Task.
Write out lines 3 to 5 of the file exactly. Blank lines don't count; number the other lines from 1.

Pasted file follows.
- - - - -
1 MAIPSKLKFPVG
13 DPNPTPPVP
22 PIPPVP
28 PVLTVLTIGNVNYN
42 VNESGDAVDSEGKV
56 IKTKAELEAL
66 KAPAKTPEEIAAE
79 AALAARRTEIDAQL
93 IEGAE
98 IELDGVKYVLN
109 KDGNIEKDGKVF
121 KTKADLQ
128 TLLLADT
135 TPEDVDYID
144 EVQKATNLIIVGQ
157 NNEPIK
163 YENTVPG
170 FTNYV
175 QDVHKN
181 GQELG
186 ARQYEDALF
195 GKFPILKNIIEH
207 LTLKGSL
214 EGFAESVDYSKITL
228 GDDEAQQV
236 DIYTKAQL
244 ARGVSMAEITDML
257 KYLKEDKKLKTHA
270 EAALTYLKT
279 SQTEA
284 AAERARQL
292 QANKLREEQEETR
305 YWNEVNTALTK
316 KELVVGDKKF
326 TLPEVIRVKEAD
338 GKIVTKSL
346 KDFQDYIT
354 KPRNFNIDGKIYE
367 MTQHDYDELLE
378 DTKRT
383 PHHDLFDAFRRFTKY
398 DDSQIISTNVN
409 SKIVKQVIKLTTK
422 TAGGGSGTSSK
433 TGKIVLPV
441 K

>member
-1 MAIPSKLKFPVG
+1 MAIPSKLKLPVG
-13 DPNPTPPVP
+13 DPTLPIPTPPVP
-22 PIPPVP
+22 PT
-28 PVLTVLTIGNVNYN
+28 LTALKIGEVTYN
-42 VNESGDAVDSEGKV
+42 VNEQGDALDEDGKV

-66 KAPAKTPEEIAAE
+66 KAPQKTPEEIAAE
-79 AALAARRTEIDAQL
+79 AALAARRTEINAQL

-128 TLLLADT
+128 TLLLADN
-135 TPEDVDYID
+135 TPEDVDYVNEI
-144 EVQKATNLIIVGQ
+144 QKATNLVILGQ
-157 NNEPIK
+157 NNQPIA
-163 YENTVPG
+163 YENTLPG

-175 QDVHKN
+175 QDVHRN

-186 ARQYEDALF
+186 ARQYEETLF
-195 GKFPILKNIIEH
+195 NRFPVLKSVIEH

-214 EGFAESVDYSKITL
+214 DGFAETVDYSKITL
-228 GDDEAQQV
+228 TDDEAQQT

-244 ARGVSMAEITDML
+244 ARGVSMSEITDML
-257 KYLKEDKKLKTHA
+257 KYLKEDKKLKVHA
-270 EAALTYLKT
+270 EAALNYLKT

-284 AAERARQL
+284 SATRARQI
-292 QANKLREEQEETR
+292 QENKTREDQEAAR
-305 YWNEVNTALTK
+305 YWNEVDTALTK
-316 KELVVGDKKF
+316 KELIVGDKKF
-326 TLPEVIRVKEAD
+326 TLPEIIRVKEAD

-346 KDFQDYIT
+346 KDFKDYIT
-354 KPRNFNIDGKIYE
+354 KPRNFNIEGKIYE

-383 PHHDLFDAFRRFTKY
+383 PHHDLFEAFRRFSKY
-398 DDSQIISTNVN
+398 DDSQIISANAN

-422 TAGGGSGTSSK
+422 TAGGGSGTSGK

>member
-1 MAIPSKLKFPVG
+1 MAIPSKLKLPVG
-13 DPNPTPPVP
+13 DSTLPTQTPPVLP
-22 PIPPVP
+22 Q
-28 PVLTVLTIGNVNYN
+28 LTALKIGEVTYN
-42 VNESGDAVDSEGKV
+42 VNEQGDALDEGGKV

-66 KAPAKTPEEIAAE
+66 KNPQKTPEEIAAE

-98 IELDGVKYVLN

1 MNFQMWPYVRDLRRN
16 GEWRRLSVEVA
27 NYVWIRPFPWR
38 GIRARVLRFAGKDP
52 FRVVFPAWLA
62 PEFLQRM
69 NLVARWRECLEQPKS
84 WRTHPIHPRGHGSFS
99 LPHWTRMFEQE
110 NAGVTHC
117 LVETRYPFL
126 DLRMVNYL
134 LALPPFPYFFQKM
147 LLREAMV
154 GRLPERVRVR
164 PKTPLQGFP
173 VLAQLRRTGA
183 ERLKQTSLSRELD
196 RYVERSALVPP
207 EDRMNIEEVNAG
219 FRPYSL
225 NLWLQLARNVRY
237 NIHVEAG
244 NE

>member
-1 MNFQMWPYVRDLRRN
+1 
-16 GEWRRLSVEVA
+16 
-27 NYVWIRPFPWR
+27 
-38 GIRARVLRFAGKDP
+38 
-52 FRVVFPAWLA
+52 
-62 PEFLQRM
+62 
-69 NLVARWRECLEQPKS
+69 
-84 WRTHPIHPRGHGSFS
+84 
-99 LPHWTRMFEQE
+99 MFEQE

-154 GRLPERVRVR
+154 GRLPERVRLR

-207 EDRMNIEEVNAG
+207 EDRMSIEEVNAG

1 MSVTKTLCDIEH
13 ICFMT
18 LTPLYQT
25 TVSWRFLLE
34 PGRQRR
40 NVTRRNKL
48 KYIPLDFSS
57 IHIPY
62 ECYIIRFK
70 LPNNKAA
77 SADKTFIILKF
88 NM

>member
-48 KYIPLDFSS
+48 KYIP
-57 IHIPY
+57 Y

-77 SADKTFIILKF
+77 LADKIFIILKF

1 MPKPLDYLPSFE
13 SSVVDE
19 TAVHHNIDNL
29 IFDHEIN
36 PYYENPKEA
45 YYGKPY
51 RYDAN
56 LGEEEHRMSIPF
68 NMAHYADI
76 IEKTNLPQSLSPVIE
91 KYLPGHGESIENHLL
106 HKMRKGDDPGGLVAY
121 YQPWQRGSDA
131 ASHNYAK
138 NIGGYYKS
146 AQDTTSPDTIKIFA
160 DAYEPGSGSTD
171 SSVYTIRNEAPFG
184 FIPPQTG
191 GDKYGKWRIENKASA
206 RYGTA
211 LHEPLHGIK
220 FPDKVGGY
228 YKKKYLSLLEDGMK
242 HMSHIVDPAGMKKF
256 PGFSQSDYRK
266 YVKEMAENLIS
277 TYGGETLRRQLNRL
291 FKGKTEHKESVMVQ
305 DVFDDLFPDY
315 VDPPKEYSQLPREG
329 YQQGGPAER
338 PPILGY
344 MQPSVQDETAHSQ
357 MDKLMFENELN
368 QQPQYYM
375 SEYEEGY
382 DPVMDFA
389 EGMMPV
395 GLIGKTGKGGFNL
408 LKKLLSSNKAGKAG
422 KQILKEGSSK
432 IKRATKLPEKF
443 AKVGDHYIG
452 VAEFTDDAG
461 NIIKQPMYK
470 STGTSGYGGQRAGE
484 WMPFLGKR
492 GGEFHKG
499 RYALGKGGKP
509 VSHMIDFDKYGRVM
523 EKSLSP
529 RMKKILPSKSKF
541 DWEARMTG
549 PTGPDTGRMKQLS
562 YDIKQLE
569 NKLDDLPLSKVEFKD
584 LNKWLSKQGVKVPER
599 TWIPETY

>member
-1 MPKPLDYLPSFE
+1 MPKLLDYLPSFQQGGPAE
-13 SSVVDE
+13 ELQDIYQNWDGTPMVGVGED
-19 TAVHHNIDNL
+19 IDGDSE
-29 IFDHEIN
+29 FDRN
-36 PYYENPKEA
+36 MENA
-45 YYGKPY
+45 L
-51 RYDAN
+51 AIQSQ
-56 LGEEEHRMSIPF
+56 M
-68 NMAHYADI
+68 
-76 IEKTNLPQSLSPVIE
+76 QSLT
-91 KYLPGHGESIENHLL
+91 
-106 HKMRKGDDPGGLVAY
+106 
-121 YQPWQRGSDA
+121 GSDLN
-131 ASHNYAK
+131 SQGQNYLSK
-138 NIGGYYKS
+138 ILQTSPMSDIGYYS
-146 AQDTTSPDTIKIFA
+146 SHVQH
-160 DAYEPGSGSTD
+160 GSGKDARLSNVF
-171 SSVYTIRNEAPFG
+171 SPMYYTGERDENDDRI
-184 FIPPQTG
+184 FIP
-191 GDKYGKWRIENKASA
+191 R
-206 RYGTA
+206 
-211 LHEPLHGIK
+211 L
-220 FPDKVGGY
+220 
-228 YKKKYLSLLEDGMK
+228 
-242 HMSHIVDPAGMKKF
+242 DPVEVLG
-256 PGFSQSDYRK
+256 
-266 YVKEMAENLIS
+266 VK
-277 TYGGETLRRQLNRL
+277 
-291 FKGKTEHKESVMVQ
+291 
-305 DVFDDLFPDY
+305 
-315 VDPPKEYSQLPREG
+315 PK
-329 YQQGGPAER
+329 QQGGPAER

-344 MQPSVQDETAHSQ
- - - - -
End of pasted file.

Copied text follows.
22 PIPPVP
28 PVLTVLTIGNVNYN
42 VNESGDAVDSEGKV